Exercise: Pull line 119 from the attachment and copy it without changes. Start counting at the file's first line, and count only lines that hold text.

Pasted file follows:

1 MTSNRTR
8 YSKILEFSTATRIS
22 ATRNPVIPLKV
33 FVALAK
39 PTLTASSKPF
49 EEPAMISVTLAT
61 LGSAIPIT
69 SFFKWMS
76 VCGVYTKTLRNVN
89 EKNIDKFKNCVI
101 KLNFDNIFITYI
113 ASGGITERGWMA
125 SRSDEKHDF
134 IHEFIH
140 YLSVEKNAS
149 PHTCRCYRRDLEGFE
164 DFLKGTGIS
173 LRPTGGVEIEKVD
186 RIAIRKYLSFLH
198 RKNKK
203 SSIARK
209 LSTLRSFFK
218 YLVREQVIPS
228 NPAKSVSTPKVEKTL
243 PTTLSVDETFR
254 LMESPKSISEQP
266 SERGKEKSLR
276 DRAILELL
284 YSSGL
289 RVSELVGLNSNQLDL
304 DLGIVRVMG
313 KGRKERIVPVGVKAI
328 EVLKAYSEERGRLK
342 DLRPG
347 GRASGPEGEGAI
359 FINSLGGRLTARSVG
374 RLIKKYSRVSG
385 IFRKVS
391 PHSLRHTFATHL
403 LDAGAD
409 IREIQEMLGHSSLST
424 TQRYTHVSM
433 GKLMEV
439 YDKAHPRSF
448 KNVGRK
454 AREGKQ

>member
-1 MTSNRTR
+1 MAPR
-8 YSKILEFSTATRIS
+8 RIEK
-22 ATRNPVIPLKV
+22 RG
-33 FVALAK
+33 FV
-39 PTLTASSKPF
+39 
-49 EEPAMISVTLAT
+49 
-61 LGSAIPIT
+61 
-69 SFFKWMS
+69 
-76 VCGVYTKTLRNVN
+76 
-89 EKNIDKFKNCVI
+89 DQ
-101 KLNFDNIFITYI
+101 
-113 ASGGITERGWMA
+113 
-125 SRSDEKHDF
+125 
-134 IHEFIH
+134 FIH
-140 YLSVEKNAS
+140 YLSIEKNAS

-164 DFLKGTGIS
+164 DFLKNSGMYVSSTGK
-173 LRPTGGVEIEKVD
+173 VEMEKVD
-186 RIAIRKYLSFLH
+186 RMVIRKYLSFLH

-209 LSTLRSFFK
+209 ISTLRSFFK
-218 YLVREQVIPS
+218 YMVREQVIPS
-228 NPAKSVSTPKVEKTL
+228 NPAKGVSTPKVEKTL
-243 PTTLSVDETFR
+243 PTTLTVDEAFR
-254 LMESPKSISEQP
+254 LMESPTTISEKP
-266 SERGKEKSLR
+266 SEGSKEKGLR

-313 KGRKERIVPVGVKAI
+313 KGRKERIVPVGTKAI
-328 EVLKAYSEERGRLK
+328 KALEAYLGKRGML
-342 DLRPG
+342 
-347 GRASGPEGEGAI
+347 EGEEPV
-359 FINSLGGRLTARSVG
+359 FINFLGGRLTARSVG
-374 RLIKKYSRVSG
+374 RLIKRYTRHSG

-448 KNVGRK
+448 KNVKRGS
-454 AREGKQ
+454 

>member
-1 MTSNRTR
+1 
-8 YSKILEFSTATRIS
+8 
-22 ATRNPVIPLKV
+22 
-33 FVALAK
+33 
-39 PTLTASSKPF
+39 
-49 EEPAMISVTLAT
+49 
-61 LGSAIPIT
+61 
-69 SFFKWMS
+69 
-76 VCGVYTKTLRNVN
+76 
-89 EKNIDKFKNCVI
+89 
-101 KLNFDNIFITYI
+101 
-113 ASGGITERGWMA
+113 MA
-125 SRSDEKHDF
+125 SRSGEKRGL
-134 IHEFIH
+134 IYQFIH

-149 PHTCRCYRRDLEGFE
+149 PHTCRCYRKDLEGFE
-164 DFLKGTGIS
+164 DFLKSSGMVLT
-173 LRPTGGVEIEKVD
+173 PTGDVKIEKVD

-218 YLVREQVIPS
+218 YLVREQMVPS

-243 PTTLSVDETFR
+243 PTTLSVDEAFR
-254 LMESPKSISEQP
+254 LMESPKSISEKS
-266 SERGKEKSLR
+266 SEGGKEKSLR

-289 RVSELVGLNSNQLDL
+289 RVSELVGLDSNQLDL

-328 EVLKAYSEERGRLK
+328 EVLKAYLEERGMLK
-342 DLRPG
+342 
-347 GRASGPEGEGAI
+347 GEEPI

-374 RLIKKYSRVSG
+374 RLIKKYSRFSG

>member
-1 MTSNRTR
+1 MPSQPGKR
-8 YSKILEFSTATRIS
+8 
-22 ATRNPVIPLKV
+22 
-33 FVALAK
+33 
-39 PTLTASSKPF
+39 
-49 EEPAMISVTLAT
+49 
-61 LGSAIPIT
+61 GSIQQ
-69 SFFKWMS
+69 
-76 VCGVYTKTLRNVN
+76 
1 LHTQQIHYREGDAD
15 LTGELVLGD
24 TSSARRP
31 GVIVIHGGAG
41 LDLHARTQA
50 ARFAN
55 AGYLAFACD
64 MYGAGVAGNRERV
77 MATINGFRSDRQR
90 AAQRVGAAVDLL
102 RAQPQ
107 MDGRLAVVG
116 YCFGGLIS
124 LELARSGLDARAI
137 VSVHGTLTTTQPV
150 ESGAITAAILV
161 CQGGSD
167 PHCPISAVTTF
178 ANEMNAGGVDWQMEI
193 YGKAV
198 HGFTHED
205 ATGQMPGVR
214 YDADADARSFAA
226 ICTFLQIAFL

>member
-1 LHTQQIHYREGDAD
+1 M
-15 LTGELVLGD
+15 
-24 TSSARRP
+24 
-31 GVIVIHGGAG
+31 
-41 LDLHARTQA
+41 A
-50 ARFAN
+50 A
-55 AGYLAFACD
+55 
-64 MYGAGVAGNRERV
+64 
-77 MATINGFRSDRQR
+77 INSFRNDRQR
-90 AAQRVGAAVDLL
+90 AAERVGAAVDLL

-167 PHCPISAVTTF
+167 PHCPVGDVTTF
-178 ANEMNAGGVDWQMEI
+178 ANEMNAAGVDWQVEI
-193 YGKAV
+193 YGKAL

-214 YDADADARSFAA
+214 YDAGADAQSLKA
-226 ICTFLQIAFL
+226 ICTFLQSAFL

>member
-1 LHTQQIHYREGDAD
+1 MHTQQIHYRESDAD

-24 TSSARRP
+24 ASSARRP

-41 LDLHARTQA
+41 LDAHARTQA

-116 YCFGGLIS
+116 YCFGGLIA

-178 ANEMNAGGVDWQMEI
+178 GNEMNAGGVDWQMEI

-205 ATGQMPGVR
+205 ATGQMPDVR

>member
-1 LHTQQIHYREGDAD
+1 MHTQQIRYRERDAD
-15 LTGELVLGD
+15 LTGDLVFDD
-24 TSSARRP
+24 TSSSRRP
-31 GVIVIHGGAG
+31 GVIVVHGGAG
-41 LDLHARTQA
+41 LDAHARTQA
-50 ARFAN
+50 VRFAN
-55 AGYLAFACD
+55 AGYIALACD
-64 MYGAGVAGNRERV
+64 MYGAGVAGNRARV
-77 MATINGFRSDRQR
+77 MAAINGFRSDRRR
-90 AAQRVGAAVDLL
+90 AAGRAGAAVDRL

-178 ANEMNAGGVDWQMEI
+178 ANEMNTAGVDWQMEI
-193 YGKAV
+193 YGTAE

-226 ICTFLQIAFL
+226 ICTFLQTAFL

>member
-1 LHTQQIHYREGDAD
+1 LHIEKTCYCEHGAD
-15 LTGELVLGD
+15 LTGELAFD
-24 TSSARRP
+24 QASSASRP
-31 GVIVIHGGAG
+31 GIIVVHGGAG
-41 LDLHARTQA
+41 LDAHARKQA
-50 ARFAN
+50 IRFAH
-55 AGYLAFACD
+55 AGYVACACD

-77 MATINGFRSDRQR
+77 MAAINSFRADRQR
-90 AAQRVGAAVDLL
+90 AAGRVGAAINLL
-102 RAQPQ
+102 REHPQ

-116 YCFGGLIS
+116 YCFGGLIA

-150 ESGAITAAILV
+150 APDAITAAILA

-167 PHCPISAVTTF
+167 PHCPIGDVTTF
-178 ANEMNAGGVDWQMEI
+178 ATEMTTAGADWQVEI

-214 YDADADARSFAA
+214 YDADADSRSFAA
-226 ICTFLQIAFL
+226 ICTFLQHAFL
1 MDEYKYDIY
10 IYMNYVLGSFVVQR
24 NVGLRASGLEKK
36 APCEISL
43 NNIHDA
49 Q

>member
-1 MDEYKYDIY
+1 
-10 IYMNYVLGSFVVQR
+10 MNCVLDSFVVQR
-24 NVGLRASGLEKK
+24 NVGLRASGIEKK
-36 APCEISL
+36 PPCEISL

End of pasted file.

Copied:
-33 FVALAK